Odds you'll get to see it: Excellent. Shout! Factory has announced a deal with Breakthrough Entertainment that will see Shout! handle US distribution through its Scream! Factory imprint. Jordan Fields, Shout! Vice President of Acquisitions, said, “We’re thrilled to be back working with Black Fawn on what we consider to be a new artistic milestone for them. The emphasis on character and the human story elevates their always accomplished genre-craft to an exciting new level that will easily win new fans." Expect a theatrical released in 2019.

3) Starfish

Screened at: Fantastic Fest

Grief isn't about stages or processes or getting over it. Grief is a wound that never truly closes. Al White of British band Ghost Light has created a deeply personal story of surviving a terrible loss, and manages to meld in elements of cosmic horror and alien invasion without ever losing sight of that central emotional thread. (read our interview with writer/director AT White).

Odds you'll get to see it: Great! The Orchard has picked up the film for U.S., Canada, UK, Australia and New Zealand. Expect a limited theatrical release in March, followed by a home release later in the spring.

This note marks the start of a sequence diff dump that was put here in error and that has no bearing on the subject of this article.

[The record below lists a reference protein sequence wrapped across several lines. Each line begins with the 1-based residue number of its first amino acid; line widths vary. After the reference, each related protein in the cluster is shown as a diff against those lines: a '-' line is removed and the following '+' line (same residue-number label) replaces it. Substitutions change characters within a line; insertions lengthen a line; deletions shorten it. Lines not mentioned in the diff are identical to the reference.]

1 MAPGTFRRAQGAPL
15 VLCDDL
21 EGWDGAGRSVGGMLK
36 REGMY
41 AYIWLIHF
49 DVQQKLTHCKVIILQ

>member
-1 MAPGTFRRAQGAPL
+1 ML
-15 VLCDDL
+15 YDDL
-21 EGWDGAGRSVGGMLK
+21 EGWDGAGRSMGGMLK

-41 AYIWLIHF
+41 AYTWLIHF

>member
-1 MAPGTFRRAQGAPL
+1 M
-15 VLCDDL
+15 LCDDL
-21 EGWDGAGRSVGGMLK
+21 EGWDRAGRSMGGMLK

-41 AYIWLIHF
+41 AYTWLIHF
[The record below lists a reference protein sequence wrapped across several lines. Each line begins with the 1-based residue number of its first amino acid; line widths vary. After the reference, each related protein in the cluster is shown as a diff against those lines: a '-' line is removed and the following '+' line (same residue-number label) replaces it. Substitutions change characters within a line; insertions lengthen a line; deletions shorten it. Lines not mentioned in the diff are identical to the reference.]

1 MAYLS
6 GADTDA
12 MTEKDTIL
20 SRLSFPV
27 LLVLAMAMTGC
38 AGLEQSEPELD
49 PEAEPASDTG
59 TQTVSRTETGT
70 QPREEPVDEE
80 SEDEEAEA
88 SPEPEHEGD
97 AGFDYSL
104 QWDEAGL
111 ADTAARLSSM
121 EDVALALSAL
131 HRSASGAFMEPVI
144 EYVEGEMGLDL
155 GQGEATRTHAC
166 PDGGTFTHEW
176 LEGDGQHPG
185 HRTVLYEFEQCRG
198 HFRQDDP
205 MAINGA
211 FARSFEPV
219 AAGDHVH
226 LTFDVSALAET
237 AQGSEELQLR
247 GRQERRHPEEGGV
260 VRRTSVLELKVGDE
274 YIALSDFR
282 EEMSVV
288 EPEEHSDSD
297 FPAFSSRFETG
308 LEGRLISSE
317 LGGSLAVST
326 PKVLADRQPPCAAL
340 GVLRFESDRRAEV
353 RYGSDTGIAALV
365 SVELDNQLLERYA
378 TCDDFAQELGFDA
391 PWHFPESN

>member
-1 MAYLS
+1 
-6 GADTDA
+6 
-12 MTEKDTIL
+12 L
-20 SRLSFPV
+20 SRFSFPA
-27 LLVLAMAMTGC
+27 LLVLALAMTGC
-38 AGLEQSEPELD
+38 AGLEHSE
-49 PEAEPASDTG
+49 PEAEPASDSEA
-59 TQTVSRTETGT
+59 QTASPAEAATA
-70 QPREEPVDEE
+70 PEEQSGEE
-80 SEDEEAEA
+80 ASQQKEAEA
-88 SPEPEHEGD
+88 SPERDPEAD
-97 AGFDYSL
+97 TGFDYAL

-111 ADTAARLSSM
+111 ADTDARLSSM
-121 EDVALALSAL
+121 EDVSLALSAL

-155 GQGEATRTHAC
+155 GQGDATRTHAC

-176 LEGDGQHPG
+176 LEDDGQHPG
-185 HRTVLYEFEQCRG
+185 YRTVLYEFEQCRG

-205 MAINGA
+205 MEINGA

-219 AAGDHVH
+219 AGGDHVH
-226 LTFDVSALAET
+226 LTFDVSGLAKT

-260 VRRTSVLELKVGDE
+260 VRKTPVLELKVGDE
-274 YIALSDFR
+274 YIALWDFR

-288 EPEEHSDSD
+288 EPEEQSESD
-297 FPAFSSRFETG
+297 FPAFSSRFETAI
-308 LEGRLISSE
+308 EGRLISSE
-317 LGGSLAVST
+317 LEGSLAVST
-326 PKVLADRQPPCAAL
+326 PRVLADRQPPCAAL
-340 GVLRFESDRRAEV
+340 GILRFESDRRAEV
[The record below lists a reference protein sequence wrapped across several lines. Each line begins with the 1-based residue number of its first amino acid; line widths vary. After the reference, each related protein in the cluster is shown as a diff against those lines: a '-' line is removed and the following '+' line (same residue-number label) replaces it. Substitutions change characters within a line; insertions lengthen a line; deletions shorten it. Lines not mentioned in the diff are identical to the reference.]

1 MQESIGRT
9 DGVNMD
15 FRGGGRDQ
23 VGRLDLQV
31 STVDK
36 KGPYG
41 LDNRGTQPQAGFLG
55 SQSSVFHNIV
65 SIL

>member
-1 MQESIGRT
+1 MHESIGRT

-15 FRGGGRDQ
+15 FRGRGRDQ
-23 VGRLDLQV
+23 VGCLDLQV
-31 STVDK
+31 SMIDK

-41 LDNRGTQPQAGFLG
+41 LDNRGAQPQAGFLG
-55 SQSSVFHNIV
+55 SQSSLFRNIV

4) The Dead Center

Screened at: Other Worlds Austin

Is Carruthian a term yet? Shane Carruth (Primer, Upstream Color) makes his first appearance as a lead actor in someone else's feature, as writer/director Billy Senese casts him as a doctor in a psychiatric ward, charged with the care of a John Doe (Jeremy Childs, in a fantastic, fractured performance) who seems to leave a trail of disaster and death in his wake. The Dead Center is not just a chilling supernatural thriller: Senese worked hard to make sure that he doesn't use mental illness as a cheap gimmick, and the film is receiving plaudits for its clinical accuracy as much as its shocks.

Odds you'll get to see it: Very, very good – those experts in high-quality genre, Arrow Films, had already acquired it before its OWA screening, so expect a home release blitz in 2019.

5) Undercliffe

Screened at: Austin Film Festival